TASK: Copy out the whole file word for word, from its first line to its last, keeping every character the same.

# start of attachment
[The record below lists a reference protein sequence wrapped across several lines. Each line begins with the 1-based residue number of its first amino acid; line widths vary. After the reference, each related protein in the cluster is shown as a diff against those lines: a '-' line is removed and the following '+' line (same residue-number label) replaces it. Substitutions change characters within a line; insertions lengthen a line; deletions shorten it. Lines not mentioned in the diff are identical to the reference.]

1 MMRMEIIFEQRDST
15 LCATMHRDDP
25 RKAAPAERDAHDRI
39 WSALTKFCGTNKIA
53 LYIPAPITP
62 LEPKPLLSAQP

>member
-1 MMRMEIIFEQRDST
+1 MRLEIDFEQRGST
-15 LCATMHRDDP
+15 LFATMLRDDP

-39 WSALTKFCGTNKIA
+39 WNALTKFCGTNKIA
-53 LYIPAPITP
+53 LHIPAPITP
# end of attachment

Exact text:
[The record below lists a reference protein sequence wrapped across several lines. Each line begins with the 1-based residue number of its first amino acid; line widths vary. After the reference, each related protein in the cluster is shown as a diff against those lines: a '-' line is removed and the following '+' line (same residue-number label) replaces it. Substitutions change characters within a line; insertions lengthen a line; deletions shorten it. Lines not mentioned in the diff are identical to the reference.]

1 MMRMEIIFEQRDST
15 LCATMHRDDP
25 RKAAPAERDAHDRI
39 WSALTKFCGTNKIA
53 LYIPAPITP
62 LEPKPLLSAQP

>member
-1 MMRMEIIFEQRDST
+1 MRLEIDFEQRGST
-15 LCATMHRDDP
+15 LFATMLRDDP

-39 WSALTKFCGTNKIA
+39 WNALTKFCGTNKIA
-53 LYIPAPITP
+53 LHIPAPITP